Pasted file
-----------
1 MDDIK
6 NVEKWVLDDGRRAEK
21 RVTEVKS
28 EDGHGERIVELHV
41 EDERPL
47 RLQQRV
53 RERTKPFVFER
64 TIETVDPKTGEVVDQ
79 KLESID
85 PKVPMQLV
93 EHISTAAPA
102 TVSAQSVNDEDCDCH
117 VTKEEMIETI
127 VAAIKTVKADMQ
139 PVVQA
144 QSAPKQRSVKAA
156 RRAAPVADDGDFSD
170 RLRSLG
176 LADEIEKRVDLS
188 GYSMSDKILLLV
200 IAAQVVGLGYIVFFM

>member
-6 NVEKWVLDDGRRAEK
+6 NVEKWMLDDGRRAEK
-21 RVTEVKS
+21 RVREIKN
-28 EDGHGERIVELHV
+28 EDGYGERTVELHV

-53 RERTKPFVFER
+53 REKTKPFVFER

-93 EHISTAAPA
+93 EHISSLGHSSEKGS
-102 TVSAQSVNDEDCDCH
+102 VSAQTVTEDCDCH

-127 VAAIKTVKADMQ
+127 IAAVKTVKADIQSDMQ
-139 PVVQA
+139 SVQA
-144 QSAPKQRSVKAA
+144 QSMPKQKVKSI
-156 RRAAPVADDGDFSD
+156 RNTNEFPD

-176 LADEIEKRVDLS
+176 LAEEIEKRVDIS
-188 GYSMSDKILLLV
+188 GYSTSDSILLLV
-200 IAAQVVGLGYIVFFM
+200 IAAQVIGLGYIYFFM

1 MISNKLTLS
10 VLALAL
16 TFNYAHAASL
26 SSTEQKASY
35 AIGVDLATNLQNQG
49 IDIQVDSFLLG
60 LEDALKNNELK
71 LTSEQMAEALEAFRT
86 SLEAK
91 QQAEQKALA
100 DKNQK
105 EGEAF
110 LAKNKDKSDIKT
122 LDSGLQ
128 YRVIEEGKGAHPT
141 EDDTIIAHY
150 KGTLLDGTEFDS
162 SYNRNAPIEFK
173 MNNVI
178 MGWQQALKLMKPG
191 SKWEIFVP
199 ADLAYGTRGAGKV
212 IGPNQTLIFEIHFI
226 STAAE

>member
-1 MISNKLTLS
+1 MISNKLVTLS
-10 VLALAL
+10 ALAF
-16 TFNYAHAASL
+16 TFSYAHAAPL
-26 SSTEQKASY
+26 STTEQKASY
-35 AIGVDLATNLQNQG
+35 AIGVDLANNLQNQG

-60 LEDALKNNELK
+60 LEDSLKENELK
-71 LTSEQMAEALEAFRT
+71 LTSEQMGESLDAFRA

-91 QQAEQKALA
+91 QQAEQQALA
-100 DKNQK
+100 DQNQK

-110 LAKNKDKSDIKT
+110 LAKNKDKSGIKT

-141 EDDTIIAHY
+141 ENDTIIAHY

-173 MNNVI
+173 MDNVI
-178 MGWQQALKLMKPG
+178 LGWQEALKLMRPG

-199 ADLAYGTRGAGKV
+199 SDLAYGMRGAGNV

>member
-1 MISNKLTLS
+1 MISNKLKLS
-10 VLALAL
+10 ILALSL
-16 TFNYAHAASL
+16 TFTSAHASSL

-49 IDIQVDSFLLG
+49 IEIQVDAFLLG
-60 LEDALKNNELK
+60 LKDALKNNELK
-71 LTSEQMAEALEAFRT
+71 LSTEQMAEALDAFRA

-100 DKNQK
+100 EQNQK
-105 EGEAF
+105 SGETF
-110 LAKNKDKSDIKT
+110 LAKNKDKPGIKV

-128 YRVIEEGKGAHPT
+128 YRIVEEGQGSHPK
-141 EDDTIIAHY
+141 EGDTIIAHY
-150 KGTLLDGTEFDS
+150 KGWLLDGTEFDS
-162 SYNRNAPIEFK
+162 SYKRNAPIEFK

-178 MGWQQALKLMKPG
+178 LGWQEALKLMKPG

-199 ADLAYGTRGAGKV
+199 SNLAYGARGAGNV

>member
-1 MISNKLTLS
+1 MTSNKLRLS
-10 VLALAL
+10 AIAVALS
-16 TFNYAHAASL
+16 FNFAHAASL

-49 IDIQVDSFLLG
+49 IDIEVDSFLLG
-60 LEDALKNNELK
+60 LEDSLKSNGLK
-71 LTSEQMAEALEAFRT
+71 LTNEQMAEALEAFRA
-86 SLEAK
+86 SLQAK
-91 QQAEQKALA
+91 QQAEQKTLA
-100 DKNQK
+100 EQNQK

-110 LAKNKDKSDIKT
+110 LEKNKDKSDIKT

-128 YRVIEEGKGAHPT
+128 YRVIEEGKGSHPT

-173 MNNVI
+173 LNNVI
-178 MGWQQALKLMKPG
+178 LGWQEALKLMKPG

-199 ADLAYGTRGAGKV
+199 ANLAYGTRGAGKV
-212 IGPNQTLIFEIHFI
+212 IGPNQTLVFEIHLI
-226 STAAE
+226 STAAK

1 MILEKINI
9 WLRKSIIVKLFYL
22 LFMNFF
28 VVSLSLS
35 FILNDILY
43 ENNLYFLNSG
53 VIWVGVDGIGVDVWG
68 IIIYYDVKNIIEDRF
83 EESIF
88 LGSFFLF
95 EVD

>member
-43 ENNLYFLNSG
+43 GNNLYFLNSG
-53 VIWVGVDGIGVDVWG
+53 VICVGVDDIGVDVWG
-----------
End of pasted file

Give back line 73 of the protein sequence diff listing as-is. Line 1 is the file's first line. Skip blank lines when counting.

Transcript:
>member